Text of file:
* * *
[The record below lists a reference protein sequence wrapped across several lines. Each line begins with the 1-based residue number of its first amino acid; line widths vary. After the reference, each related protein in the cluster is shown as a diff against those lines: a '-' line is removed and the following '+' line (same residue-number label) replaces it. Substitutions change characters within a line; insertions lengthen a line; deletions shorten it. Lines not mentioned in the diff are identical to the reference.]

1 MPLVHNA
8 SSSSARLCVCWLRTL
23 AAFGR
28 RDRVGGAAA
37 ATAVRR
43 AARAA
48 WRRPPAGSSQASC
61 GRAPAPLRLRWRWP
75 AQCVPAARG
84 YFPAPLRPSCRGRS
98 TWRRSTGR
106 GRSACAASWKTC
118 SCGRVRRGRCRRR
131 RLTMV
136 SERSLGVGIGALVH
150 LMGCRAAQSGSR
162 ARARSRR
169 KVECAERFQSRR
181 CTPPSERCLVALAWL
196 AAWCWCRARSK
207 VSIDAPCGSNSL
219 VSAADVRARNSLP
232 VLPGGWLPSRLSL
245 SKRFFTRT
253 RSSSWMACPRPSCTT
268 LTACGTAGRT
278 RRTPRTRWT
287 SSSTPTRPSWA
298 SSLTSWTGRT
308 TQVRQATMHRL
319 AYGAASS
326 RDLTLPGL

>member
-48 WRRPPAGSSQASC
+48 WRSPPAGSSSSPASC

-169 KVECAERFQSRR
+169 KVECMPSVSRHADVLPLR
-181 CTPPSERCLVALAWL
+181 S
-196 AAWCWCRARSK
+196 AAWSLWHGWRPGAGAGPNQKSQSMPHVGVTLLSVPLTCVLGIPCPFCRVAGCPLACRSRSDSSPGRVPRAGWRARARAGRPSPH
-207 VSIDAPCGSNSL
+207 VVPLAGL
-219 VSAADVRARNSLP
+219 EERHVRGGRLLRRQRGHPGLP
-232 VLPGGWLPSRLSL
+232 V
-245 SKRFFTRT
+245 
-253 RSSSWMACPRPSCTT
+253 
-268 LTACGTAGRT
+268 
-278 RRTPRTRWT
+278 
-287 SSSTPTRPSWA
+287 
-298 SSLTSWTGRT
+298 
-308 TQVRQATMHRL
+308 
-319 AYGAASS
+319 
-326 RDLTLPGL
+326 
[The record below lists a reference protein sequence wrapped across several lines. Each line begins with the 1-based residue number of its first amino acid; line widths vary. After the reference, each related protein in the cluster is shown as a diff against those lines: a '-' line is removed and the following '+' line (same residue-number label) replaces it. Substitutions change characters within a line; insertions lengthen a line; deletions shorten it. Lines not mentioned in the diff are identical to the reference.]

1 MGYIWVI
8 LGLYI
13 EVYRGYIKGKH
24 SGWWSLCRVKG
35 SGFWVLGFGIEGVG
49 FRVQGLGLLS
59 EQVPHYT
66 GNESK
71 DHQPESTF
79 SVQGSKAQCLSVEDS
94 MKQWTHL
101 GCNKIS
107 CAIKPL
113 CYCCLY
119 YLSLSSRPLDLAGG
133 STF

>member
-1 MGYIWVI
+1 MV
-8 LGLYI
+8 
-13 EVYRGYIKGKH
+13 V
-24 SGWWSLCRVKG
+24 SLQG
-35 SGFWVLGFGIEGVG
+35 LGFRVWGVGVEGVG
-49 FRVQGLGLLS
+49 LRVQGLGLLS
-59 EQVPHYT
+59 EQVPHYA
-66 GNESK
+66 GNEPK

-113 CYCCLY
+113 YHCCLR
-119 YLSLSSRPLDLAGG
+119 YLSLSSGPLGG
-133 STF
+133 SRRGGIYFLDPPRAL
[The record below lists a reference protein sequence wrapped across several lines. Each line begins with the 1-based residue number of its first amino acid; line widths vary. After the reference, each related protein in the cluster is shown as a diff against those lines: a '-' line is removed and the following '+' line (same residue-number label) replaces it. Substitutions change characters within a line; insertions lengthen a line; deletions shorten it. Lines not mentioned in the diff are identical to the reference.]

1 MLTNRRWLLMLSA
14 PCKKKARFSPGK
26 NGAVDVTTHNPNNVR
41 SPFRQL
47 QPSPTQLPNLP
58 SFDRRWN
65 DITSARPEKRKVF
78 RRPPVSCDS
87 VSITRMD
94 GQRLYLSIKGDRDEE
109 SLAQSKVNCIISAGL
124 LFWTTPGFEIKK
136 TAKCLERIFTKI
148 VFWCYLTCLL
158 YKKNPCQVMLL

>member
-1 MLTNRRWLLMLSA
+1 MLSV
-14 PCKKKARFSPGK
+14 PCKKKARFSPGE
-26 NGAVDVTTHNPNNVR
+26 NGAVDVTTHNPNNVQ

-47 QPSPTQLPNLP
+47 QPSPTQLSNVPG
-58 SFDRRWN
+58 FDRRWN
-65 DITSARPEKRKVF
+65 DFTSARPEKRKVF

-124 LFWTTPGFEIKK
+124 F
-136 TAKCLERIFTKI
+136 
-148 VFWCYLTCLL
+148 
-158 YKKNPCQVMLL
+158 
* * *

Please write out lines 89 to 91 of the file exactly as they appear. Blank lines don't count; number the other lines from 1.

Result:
-13 EVYRGYIKGKH
+13 V
-24 SGWWSLCRVKG